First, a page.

(Bloomberg) -- Deutsche Bank AG, Germany’s largest lender, has ditched a call for investors to short the nation’s benchmark bonds after they rallied to send yields below zero for the first time since 2016.
The bank, which earlier this month recommended that investors bet on rising bund yields, said it will re-evaluate its outlook for euro-area bonds after weak German manufacturing data boosted global debt markets. Brexit is also likely to continue weighing on yields until a resolution is found, Deutsche said.
“Increased geopolitical risk and weak headline PMIs have weighed against our bearish rationale and led us to stop out of our short bund trade,” wrote strategists led by Francis Yared. “The combination of increased geopolitical risks and the German PMI miss has led to further pricing of a Japanification outcome across the euro curve.”
Shorting bunds has consistently been a punishing trade for investors who attempted it, with yields dropping almost continuously since Bloomberg records began in 1990. Growing fears of an economic slowdown abound in markets with the U.S. yield curve inverting for the first time since the financial crisis -- a widely touted signal of an impending recession.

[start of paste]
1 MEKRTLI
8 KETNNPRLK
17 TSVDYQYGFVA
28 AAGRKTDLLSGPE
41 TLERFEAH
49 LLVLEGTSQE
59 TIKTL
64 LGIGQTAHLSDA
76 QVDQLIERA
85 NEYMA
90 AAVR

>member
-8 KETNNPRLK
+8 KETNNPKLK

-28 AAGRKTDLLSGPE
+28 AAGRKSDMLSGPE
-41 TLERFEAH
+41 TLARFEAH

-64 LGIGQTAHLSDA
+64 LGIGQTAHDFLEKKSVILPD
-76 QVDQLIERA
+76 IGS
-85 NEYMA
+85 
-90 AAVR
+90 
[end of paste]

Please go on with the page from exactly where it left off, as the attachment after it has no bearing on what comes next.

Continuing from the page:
The previous Deutsche forecast saw German 10-year yields rising to 0.4 percent by year-end, versus a level of minus 0.01 percent on Monday. Other banks, including Goldman Sachs Group Inc., Commerzbank AG and NatWest Markets, expect German bonds will extend their rally should regional economic data continue to disappoint and stoke fears of a recession.
Deutsche, which is in merger talks with Commerzbank, cautioned last month that the market environment is weaker than it had anticipated.
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